The 2011 student delegates to Sacramento, their host brothers and sisters, and the community leader Soledad pause for a picture after they finished painting the community's school.
By Dana Cuykendall
After an emotional departure from their iPods, cell phones and perhaps families as well, the 24 students of the 2011 Student Delegation piled backpacks, suitcases of material aid and themselves into the cars that would whisk them away on a two-week, life altering experience.
The students went down with suitcases full of school supplies and came back with their backpacks bulging of stories from four towns: Moyogalpa, Angul, San Pedro and Sacramento. Whether they hand-constructed a new sidewalk in Angul, painted an entire school in San Pedro, built a sports court in Moyogalpa or re-painted the school in Sacramento, each student developed a personal relationship with the community and culture of Nicaragua.
Let me introduce you to our students as they were known in the community of Santiago:
- Sean, in what everyone called “the American house” (because it actually had a porcelain toilet and an indoor shower). You might call him John or a mix of the two names because the Nicaraguan kids liberally switched between them..
- Isabel, in the beach-front property with the big stereos that blasted anything and everything you can imagine. She was Eduardo’s novia (Eduardo is 1 year old and is Isabelle’s host sister’s son).
- Colby, in the bachelor pad where on any given day a gaggle of guys could be seen playing soccer out front. He also acquired the nicknames “come chili” because he ate a very spicy chili and “the kitten bather” (guess who took pity on an adorable dirty kitten?), or maybe even “king of the Mamones” because he was rarely seen without a pocket-full these delicious grape-sized fruits.
- Rosalie, in the farm house with an ever growing number of animals present inside and out. She was a late-night beach soccer match organizer and was never seen without a brother or sister in hand.
- John, in the house of Mickey the monkey. Before stepping into the community he was already el alto (“the tall one”). And on any given day you could call him Sean and no one would correct you.
- Asia, Hasel’s big sister and best friend to her cousin and sister; rarely were they seen apart. Also she was the only student with a fridge that functioned as an actual cooling unit.
- As for us chaperones? We acted as Google translates teachers, cheerleaders, and nags, but mostly as an English safety net armed with a chocolate stash to keep students going.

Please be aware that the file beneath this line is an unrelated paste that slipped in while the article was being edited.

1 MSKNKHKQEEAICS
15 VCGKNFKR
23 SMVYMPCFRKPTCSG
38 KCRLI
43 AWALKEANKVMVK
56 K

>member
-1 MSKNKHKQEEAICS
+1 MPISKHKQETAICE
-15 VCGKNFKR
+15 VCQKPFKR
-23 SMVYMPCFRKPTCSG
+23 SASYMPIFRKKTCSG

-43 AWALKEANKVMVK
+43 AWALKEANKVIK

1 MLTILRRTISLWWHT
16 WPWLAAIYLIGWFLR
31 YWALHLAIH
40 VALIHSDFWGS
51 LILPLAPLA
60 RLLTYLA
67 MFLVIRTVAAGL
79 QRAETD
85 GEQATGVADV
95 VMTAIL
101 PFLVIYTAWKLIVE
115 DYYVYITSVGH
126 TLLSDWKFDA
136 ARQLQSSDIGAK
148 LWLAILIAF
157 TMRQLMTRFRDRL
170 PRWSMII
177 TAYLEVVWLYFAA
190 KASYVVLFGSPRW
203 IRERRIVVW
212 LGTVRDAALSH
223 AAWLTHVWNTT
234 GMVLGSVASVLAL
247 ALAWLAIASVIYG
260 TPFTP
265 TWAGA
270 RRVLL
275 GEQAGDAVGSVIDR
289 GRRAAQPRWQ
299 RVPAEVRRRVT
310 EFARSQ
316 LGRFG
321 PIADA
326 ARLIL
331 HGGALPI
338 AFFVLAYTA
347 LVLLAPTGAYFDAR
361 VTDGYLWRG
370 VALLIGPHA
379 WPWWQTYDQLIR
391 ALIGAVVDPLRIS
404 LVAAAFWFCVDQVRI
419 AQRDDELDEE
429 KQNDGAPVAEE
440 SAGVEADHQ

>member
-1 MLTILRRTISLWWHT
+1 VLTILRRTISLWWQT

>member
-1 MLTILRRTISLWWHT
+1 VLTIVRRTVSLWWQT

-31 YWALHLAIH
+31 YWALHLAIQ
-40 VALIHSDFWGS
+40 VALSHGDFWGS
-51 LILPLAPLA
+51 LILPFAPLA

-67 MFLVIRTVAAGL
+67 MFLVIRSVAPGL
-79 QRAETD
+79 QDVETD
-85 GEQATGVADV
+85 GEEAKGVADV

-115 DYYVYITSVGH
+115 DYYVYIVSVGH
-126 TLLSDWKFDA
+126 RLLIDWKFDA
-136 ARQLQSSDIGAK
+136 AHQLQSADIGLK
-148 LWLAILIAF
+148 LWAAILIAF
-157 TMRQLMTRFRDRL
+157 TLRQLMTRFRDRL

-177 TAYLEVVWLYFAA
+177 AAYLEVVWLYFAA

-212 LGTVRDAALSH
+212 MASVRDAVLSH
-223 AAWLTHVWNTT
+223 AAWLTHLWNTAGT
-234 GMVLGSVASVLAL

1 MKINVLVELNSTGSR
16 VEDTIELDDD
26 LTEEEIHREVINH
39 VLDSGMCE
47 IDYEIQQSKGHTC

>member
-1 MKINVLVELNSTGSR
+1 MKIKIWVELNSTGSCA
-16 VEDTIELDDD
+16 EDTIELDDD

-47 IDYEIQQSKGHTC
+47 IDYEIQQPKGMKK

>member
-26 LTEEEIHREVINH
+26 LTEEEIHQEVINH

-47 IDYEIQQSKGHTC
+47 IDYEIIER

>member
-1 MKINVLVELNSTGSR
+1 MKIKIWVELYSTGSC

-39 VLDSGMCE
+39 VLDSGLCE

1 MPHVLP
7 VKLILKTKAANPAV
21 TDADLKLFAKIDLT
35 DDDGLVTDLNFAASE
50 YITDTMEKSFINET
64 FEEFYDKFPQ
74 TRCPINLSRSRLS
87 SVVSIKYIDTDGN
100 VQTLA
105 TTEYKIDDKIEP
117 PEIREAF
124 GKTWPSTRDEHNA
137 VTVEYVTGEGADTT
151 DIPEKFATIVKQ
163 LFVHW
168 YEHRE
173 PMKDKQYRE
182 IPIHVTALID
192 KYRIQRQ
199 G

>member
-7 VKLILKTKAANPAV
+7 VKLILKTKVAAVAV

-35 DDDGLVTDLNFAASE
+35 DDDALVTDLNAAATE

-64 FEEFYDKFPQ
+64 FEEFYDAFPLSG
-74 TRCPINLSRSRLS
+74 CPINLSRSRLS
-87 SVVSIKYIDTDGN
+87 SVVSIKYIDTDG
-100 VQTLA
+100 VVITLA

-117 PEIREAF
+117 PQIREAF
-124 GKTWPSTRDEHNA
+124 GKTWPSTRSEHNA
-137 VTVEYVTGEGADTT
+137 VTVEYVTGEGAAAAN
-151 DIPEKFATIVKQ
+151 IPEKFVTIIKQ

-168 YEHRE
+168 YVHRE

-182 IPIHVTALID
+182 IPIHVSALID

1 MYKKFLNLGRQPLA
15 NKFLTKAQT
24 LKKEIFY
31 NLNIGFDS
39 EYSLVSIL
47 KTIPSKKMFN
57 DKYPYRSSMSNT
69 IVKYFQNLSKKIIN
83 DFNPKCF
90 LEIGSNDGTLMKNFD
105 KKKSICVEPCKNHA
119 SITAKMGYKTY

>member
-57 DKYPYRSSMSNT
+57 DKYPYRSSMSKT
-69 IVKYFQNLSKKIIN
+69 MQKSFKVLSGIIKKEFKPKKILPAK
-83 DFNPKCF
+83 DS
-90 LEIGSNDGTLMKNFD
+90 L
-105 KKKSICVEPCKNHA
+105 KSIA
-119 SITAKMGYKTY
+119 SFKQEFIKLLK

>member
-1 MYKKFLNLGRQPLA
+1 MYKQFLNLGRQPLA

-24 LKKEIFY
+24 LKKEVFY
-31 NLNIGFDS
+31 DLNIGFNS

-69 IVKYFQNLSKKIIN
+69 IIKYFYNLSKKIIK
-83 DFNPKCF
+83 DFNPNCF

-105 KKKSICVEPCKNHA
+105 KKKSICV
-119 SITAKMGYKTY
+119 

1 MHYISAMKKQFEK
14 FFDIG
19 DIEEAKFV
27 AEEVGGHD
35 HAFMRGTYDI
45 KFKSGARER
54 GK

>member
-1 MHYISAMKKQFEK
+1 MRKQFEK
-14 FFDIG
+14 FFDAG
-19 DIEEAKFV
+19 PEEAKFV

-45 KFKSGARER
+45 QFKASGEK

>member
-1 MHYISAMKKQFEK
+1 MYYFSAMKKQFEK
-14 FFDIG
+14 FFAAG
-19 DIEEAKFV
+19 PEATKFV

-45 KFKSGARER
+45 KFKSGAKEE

These are of course stories and observations that a chaperone can only hear and make from a distance. But, as an alumnus of the student delegation of 2004, I know there are many more to be told, shared on a student-to-student and very personal internal level after an intense two weeks of community bonding.
Here are some brief vistas into the hundreds of stories brought home from Sacramento: We were welcomed on Day 1 into the school amidst their Dia de los Padres celebration. Our students’ first impressions were of their host dads dancing reggaeton up to balloons and popping them to see what comical action they had to perform in front of the entire school. The students left the school not understanding much of what had just happened, but knowing that until 4 that afternoon they would have to struggle through spanglish introductions and get to know yous.
We bonded through daily 4 p.m. meetings where students compared rice and bean stories and learned vital vocabulary to help them politely refuse the next day’s serving of salty cheese. Laughing at misunderstandings and taking a giant breath together prepared everyone for the adventures of the next day. Some days we painted school walls constructed by the first student delegation to Sacramento in 2000. On other days we handed out packs of school supplies that the Bainbridge students had spent countless hours organizing, reorganizing, and naming to make sure each chavalito received their own materials.
While delegates were covered in blue and white paint some mornings, they put on bathing suits and jumped in the lake or learned new afternoons werehours covered in blue and white paint, themajority of the afternoons were doused in the lake bathing and learning new Nicaraguan games with host brothers and sisters.
Our Sundays were divided between Catholic mass and processions or Evangelical services in the mornings and bull fights and disco-like dances in the evenings. The students along with a family member from their Nicaraguan homes climbed four hours straight up through clay mud and mountain jungle to a lagoon nestled in the crater of the volcano Maderas. Victory came back at the base where a bottle of coca-cola and a plate of fries never tasted so good.
In between all the work and play were some of the most meaningful moments. These were the moments sitting on the patios of each home sharing what you could about your family and life with your new Nicaraguan family. And as the two weeks came to a close and words of goodbye were said at the despedida party, one eight year old’s words summed up the entire trip, “Me siento mi corazon lleno con ustedes y ahora me duele el corazon porque se van.” Translated, “My heart is full with you, but now that you are leaving it hurts.” Driving away the next morning few eyes were left dry watching the entire community gather to wave goodbye. Goodbye at least until next year.